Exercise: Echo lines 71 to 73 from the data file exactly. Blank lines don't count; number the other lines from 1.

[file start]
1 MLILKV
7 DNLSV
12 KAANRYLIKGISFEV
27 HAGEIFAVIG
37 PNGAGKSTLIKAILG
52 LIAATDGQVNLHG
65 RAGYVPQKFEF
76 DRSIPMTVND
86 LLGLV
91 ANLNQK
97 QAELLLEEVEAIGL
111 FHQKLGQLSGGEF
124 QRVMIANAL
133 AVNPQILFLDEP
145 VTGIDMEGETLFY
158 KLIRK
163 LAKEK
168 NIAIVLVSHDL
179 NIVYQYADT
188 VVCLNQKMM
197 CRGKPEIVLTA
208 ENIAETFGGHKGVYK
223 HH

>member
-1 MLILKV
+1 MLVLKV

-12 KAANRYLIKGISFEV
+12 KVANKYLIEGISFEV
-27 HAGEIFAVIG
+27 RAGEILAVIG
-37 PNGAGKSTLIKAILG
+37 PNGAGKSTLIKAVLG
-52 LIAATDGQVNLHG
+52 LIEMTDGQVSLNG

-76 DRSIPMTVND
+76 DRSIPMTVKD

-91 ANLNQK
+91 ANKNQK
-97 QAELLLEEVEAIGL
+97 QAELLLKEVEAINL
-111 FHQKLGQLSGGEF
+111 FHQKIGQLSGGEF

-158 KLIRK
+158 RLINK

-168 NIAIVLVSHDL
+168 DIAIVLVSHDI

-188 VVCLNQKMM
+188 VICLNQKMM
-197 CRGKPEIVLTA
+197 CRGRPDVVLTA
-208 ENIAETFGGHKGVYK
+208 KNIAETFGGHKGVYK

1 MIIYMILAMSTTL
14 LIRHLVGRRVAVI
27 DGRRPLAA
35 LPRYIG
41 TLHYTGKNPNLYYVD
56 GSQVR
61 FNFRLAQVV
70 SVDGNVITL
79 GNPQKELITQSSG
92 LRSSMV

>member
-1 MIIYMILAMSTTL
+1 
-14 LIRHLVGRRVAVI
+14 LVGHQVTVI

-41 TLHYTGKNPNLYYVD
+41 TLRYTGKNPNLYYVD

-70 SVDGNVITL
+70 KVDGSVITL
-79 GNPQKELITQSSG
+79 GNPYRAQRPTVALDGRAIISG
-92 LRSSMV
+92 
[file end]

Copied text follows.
+70 KVDGSVITL
-79 GNPQKELITQSSG
+79 GNPYRAQRPTVALDGRAIISG